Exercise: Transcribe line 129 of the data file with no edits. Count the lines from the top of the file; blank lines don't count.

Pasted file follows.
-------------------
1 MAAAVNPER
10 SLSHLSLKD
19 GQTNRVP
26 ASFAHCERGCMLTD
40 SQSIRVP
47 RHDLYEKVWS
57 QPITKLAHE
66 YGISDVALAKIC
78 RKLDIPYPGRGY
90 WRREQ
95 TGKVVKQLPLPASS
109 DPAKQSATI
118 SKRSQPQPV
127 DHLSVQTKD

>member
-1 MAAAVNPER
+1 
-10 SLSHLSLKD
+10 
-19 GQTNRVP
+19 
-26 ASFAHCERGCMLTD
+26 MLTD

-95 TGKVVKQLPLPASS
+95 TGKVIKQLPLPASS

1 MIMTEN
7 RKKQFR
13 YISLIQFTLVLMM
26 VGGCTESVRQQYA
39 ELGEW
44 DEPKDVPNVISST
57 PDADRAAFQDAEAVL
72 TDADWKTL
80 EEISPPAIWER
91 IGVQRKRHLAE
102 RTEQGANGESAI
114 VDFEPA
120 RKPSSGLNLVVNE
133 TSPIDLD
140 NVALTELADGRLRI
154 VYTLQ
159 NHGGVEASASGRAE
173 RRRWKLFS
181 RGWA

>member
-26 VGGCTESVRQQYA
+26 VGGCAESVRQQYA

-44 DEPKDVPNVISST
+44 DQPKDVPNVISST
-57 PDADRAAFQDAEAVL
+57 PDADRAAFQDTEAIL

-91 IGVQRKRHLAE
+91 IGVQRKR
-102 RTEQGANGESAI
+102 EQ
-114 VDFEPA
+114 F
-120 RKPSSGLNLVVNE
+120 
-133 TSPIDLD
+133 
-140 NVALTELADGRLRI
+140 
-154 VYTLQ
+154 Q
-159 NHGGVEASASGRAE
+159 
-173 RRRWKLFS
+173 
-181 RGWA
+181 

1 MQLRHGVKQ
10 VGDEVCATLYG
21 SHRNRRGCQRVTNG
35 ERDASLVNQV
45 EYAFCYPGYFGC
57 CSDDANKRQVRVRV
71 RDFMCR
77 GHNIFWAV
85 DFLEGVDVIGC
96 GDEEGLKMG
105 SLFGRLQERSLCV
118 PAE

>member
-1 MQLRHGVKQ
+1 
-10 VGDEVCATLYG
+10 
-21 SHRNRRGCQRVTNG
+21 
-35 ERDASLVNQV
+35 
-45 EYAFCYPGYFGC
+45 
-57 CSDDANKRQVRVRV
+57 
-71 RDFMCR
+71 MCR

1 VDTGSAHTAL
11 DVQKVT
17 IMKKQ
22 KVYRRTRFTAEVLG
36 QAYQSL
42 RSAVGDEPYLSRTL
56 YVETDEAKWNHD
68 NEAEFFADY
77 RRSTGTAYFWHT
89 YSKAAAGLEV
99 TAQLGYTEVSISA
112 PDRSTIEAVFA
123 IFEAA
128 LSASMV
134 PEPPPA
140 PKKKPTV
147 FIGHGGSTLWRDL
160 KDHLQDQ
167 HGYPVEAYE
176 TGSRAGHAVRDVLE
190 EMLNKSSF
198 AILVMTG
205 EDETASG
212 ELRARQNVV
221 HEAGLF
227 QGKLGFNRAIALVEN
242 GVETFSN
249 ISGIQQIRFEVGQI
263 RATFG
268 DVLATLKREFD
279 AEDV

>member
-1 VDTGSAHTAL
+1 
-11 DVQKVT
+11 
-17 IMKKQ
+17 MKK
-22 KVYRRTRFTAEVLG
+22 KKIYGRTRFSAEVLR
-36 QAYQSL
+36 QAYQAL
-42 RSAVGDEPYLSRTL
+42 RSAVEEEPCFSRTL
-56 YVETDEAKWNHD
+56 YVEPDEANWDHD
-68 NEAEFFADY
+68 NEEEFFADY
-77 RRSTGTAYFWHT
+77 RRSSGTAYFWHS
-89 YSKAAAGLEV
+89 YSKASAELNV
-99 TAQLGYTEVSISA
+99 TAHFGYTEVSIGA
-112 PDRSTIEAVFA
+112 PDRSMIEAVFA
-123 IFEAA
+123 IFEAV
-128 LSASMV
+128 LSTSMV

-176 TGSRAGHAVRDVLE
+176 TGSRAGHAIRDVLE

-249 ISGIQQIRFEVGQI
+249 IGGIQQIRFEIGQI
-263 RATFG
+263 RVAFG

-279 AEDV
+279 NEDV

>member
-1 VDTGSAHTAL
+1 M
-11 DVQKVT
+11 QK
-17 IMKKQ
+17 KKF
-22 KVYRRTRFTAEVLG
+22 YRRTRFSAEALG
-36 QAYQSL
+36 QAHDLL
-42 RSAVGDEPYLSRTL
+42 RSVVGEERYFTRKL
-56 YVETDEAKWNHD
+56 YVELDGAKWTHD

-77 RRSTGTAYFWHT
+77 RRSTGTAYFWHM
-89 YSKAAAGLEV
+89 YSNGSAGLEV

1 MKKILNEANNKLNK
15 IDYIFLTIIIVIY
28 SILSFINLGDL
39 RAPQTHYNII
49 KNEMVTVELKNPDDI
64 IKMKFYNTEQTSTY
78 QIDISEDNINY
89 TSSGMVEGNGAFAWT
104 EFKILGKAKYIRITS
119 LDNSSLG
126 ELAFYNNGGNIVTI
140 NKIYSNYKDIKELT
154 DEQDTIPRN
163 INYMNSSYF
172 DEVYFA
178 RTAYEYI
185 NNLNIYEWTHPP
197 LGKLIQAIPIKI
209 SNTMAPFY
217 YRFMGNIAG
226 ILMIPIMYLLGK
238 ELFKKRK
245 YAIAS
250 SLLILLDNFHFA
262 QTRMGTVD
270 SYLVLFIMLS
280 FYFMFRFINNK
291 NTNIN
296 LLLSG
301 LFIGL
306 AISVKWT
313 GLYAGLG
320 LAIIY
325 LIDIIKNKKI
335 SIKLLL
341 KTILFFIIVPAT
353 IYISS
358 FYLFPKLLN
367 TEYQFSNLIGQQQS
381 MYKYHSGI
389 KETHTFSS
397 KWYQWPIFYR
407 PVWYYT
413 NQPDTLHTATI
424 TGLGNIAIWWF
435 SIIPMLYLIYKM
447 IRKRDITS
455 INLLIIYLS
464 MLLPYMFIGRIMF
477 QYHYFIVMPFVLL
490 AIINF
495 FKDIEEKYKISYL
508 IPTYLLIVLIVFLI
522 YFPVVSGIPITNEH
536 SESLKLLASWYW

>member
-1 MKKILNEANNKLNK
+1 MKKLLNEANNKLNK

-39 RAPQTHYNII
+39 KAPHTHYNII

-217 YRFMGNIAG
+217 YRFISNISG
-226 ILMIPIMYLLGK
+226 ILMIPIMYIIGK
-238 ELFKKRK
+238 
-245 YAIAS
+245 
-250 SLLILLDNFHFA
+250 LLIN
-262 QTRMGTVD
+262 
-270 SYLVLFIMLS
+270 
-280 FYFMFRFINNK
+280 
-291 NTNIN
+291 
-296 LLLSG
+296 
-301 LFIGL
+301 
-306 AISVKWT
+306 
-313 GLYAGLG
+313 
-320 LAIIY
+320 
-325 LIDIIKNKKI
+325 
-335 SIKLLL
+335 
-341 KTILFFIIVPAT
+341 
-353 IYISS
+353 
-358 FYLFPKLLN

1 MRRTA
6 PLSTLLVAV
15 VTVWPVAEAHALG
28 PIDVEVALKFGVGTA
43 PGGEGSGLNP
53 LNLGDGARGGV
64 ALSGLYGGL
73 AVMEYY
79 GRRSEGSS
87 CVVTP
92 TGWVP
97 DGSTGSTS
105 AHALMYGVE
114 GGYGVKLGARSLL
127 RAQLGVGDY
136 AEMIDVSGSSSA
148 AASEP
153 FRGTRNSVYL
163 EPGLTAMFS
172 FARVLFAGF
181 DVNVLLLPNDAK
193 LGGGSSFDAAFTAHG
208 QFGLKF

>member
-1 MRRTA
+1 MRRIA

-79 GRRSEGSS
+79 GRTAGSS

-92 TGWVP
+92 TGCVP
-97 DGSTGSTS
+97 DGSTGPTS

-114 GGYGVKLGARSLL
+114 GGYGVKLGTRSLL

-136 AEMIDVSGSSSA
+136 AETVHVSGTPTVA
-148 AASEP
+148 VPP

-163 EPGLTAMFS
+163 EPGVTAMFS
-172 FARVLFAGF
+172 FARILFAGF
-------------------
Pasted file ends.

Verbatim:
279 AEDV